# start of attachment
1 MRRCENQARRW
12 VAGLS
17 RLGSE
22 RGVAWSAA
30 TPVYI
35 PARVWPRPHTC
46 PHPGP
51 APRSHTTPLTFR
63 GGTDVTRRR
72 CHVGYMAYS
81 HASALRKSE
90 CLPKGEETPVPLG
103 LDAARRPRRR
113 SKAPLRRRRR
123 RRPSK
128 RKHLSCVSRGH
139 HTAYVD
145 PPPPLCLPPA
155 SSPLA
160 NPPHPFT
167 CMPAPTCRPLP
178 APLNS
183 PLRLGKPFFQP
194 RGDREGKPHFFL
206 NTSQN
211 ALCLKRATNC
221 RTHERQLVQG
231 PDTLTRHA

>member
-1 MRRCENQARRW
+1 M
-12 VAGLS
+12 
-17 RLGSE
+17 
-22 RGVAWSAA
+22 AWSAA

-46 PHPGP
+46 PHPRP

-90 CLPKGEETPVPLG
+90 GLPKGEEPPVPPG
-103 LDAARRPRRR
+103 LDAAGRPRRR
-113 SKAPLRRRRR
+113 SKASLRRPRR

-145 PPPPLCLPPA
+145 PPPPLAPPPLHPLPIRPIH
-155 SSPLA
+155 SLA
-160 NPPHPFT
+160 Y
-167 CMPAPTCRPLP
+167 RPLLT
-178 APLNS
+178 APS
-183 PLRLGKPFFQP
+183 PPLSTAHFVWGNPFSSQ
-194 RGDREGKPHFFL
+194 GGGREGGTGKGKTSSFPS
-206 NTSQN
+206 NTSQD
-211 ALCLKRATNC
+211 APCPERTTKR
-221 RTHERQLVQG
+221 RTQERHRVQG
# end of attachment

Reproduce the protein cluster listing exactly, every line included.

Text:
1 MRRCENQARRW
12 VAGLS
17 RLGSE
22 RGVAWSAA
30 TPVYI
35 PARVWPRPHTC
46 PHPGP
51 APRSHTTPLTFR
63 GGTDVTRRR
72 CHVGYMAYS
81 HASALRKSE
90 CLPKGEETPVPLG
103 LDAARRPRRR
113 SKAPLRRRRR
123 RRPSK
128 RKHLSCVSRGH
139 HTAYVD
145 PPPPLCLPPA
155 SSPLA
160 NPPHPFT
167 CMPAPTCRPLP
178 APLNS
183 PLRLGKPFFQP
194 RGDREGKPHFFL
206 NTSQN
211 ALCLKRATNC
221 RTHERQLVQG
231 PDTLTRHA

>member
-1 MRRCENQARRW
+1 M
-12 VAGLS
+12 
-17 RLGSE
+17 
-22 RGVAWSAA
+22 AWSAA

-46 PHPGP
+46 PHPRP

-90 CLPKGEETPVPLG
+90 GLPKGEEPPVPPG
-103 LDAARRPRRR
+103 LDAAGRPRRR
-113 SKAPLRRRRR
+113 SKASLRRPRR

-145 PPPPLCLPPA
+145 PPPPLAPPPLHPLPIRPIH
-155 SSPLA
+155 SLA
-160 NPPHPFT
+160 Y
-167 CMPAPTCRPLP
+167 RPLLT
-178 APLNS
+178 APS
-183 PLRLGKPFFQP
+183 PPLSTAHFVWGNPFSSQ
-194 RGDREGKPHFFL
+194 GGGREGGTGKGKTSSFPS
-206 NTSQN
+206 NTSQD
-211 ALCLKRATNC
+211 APCPERTTKR
-221 RTHERQLVQG
+221 RTQERHRVQG